It is time to properly address and act on the lack of female professionals working in technology and financial services, ensuring these industries have more women filling leadership roles in the future.
It is well publicised that there are not many female professionals in finance, technology or those who are entrepreneurs. Banks are struggling to find and retain women, having to compete more than ever to attract appropriate candidates. Firms have been taking strides, but there is still a lot to be done in terms of promoting female representation at senior levels and closing the gender pay gap across the financial services industry.
There is positive correlation between a diverse executive team and its financial performance. But why, if a diverse and balanced gender ratio adds clear value to any organisation, are women so drastically underrepresented in these areas?
Women are inherently underrepresented in financial services - this means the pay gap between genders is vast and it is unsurprising that many companies have been under severe scrutiny because of their gender pay practices. Many institutions have highlighted that equal pay isn’t the issue, but it’s primarily down to the lack of women filling senior roles.
The fact of the matter is that a considerable number of women are deterred from entering the industry because of the perceived alpha male culture. Firms must focus on adjusting their culture if they want to attract women - at the moment, in many cases, the culture is a deterrent.
This male dominant culture is most apparent during bonus season; men tend to have more confidence when it comes to discussing bonuses, whilst women are often more reserved. One way to overcome this is by ensuring an individual’s bonus is assessed in a formulaic manner, against clear and concise objectives.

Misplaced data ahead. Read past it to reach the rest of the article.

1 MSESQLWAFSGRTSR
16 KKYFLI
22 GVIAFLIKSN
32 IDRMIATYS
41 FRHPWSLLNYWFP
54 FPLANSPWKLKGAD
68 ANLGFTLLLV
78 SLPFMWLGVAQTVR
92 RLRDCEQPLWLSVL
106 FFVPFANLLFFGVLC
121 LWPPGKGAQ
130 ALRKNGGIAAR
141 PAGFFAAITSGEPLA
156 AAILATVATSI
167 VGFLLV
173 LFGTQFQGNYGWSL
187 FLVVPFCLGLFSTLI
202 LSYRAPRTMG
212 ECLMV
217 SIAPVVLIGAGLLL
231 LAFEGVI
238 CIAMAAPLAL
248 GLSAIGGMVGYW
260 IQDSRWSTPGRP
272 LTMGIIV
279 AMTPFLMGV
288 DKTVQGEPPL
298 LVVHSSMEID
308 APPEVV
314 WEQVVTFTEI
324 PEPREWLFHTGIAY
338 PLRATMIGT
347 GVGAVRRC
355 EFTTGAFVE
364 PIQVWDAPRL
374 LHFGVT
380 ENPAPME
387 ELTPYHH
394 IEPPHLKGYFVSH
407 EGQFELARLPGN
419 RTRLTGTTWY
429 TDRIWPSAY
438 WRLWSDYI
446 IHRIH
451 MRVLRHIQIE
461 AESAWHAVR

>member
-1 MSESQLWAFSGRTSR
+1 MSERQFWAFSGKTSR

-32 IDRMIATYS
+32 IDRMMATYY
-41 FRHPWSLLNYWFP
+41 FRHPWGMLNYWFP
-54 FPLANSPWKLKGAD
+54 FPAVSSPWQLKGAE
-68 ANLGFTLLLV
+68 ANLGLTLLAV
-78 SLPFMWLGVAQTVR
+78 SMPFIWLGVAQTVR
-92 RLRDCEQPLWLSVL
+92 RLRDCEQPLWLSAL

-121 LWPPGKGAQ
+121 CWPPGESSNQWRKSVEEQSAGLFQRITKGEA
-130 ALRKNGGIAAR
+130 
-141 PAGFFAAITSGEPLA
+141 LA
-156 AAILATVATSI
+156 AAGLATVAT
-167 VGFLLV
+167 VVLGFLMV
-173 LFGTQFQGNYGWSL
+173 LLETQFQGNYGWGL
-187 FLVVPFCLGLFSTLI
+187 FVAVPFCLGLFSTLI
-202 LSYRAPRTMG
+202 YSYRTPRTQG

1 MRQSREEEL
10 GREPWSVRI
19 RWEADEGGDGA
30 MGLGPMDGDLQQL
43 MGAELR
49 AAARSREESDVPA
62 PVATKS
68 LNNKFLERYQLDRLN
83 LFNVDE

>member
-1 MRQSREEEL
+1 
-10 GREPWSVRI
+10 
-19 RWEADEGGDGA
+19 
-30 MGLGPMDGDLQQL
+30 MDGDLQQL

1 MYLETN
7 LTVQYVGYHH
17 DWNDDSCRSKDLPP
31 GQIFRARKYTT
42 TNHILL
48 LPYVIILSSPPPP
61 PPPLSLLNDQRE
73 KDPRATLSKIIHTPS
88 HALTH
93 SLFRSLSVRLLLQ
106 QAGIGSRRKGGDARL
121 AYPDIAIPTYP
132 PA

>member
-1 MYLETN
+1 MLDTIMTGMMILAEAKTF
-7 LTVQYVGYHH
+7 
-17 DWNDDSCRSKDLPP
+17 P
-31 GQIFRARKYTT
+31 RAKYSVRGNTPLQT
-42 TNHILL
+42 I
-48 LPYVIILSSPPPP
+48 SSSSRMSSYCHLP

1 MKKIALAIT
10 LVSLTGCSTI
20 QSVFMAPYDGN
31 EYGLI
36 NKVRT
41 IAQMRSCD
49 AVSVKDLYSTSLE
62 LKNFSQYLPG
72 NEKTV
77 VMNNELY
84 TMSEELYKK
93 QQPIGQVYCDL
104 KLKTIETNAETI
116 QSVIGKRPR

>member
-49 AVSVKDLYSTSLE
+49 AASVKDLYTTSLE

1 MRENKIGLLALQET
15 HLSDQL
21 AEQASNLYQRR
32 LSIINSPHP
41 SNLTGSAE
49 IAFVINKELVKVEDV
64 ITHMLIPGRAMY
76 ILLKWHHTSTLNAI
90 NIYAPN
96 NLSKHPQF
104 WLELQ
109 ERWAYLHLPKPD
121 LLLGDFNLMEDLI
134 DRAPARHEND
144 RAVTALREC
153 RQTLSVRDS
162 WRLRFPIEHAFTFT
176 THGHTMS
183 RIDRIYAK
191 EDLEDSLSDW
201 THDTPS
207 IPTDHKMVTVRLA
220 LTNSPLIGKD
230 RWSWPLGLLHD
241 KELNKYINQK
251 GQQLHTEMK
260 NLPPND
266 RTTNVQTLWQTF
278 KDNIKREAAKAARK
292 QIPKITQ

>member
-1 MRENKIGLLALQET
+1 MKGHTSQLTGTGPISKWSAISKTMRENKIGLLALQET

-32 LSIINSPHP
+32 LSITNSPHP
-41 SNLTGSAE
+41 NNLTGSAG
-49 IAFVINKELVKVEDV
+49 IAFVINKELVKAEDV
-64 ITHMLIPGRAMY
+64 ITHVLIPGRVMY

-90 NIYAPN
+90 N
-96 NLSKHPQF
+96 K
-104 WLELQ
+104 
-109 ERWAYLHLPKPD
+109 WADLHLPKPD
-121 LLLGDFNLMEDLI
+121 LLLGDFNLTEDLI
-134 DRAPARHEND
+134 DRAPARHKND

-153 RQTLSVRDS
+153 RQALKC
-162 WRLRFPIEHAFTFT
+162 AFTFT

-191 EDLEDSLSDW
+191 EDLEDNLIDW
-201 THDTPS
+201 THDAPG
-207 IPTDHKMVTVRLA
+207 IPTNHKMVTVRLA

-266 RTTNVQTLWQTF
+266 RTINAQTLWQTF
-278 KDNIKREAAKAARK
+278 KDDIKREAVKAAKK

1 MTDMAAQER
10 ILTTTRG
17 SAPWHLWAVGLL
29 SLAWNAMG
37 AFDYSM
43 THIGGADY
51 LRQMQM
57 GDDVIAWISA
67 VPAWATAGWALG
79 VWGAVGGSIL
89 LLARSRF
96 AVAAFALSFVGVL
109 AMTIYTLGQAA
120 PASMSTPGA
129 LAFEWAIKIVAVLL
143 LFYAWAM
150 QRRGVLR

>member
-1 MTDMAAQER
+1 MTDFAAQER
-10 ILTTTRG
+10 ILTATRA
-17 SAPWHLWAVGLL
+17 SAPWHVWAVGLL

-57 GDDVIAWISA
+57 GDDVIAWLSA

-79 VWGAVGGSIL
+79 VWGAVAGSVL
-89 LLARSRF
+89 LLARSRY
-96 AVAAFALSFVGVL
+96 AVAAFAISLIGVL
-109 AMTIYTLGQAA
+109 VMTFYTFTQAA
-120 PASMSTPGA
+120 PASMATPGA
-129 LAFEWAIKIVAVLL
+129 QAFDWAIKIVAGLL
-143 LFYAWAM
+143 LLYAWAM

Another negative aspect of culture is the belief that working beyond contracted hours is part and parcel of being successful in the industry. Due to maternal duties, women frequently seek opportunities that offer flexible working, but the lack of this in financial services is likely to put them off entering the industry in the first place. There is a call for senior male professionals to adopt flexible working practices - something that is rare in the industry - in an attempt to change the culture and display that flexible working doesn’t lead to lower productivity.
The government and industries should work together with schools and education organisations to promote relevant subjects in an attempt to encourage young women to study them, as well as raising awareness of the career paths available. This transparency from an early stage is key if we are going to change the mindset of females.
Some firms are taking steps - PwC are aiming to get organisations working together to increase the number of women in Tech UK roles with their Tech She Can programme and they have also announced they won’t accept male only shortlists in an attempt to close their gender pay gap. Rise Up from Money20/20 is another programme that is attempting to empower the next generation of female leaders in financial services through skills, tools and learnings.
Firms need to recognise the benefits of an evenly gender represented workforce - it will help them to be happier, more profitable and overall, more successful. They need to foster women’s careers early on if they want to access a lot of talent that would otherwise go untapped. Women must be given equal opportunities and confidence - after all, they are going to make up a significant part of the next generation of our leaders.